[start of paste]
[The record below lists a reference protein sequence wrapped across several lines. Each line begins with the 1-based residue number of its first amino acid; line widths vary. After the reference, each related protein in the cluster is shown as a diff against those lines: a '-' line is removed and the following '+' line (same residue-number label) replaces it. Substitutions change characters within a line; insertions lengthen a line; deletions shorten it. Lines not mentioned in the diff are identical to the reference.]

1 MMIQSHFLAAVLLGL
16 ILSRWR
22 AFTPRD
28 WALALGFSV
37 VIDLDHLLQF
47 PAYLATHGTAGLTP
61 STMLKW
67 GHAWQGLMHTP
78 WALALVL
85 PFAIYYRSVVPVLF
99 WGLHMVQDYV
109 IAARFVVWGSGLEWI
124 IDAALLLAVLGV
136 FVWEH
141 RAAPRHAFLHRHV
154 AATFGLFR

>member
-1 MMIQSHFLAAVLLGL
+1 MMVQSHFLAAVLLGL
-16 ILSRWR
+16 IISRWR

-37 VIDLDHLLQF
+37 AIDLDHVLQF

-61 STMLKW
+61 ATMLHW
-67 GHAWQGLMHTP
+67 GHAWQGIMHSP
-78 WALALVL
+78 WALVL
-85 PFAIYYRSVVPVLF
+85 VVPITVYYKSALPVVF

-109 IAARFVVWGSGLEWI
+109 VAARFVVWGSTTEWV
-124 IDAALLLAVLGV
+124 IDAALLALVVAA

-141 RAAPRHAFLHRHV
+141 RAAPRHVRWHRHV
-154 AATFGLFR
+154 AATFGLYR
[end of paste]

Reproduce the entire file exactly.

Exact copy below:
[The record below lists a reference protein sequence wrapped across several lines. Each line begins with the 1-based residue number of its first amino acid; line widths vary. After the reference, each related protein in the cluster is shown as a diff against those lines: a '-' line is removed and the following '+' line (same residue-number label) replaces it. Substitutions change characters within a line; insertions lengthen a line; deletions shorten it. Lines not mentioned in the diff are identical to the reference.]

1 MMIQSHFLAAVLLGL
16 ILSRWR
22 AFTPRD
28 WALALGFSV
37 VIDLDHLLQF
47 PAYLATHGTAGLTP
61 STMLKW
67 GHAWQGLMHTP
78 WALALVL
85 PFAIYYRSVVPVLF
99 WGLHMVQDYV
109 IAARFVVWGSGLEWI
124 IDAALLLAVLGV
136 FVWEH
141 RAAPRHAFLHRHV
154 AATFGLFR

>member
-1 MMIQSHFLAAVLLGL
+1 MMVQSHFLAAVLLGL
-16 ILSRWR
+16 IISRWR

-37 VIDLDHLLQF
+37 AIDLDHVLQF

-61 STMLKW
+61 ATMLHW
-67 GHAWQGLMHTP
+67 GHAWQGIMHSP
-78 WALALVL
+78 WALVL
-85 PFAIYYRSVVPVLF
+85 VVPITVYYKSALPVVF

-109 IAARFVVWGSGLEWI
+109 VAARFVVWGSTTEWV
-124 IDAALLLAVLGV
+124 IDAALLALVVAA

-141 RAAPRHAFLHRHV
+141 RAAPRHVRWHRHV
-154 AATFGLFR
+154 AATFGLYR